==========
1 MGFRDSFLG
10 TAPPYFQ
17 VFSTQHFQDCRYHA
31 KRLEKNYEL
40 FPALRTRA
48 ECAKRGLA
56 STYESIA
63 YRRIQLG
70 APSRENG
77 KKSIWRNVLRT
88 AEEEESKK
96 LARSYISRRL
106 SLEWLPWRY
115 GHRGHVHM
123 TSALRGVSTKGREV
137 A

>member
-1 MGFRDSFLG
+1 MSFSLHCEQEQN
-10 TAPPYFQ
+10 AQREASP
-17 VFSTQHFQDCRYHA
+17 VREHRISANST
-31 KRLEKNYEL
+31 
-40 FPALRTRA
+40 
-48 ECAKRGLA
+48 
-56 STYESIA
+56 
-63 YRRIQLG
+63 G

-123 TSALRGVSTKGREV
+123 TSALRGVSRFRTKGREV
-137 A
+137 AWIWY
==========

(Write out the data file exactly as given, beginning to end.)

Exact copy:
1 MGFRDSFLG
10 TAPPYFQ
17 VFSTQHFQDCRYHA
31 KRLEKNYEL
40 FPALRTRA
48 ECAKRGLA
56 STYESIA
63 YRRIQLG
70 APSRENG
77 KKSIWRNVLRT
88 AEEEESKK
96 LARSYISRRL
106 SLEWLPWRY
115 GHRGHVHM
123 TSALRGVSTKGREV
137 A

>member
-1 MGFRDSFLG
+1 MSFSLHCEQEQN
-10 TAPPYFQ
+10 AQREASP
-17 VFSTQHFQDCRYHA
+17 VREHRISANST
-31 KRLEKNYEL
+31 
-40 FPALRTRA
+40 
-48 ECAKRGLA
+48 
-56 STYESIA
+56 
-63 YRRIQLG
+63 G

-123 TSALRGVSTKGREV
+123 TSALRGVSRFRTKGREV
-137 A
+137 AWIWY